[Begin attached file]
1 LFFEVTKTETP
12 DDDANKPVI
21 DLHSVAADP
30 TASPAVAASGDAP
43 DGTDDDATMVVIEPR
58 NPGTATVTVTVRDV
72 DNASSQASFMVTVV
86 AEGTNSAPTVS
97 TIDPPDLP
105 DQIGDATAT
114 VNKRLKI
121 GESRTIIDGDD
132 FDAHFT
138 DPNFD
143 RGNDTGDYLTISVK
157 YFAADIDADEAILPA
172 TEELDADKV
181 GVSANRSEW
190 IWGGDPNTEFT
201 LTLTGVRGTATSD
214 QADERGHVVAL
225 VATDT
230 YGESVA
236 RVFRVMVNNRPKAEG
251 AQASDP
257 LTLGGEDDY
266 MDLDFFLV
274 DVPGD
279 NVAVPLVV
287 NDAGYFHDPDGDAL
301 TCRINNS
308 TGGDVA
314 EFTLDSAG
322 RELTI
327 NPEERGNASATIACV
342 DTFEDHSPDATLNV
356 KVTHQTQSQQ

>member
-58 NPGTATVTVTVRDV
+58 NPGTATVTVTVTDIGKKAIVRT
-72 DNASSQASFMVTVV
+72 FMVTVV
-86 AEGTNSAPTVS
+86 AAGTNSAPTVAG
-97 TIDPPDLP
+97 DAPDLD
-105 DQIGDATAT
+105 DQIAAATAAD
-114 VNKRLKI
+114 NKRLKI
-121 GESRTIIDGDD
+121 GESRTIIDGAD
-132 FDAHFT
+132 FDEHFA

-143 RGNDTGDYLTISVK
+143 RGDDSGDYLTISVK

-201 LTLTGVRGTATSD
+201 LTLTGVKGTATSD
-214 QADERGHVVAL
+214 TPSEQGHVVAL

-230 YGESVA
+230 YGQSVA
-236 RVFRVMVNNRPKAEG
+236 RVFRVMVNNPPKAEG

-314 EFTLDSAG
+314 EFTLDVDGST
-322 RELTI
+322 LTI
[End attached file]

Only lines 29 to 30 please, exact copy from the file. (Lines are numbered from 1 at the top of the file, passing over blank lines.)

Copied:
279 NVAVPLVV
287 NDAGYFHDPDGDAL